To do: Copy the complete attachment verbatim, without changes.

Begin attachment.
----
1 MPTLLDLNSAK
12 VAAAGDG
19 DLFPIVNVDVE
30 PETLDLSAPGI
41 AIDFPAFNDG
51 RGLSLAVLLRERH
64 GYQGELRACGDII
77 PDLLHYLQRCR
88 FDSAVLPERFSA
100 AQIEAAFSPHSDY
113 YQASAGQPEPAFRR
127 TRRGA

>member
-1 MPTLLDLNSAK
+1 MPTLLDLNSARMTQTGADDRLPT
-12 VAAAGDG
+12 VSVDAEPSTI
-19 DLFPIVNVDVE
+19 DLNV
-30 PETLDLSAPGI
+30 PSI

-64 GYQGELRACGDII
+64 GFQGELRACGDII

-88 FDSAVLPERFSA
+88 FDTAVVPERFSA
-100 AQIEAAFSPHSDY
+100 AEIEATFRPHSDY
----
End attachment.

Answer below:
1 MPTLLDLNSAK
12 VAAAGDG
19 DLFPIVNVDVE
30 PETLDLSAPGI
41 AIDFPAFNDG
51 RGLSLAVLLRERH
64 GYQGELRACGDII
77 PDLLHYLQRCR
88 FDSAVLPERFSA
100 AQIEAAFSPHSDY
113 YQASAGQPEPAFRR
127 TRRGA

>member
-1 MPTLLDLNSAK
+1 MPTLLDLNSARMTQTGADDRLPT
-12 VAAAGDG
+12 VSVDAEPSTI
-19 DLFPIVNVDVE
+19 DLNV
-30 PETLDLSAPGI
+30 PSI

-64 GYQGELRACGDII
+64 GFQGELRACGDII

-88 FDSAVLPERFSA
+88 FDTAVVPERFSA
-100 AQIEAAFSPHSDY
+100 AEIEATFRPHSDY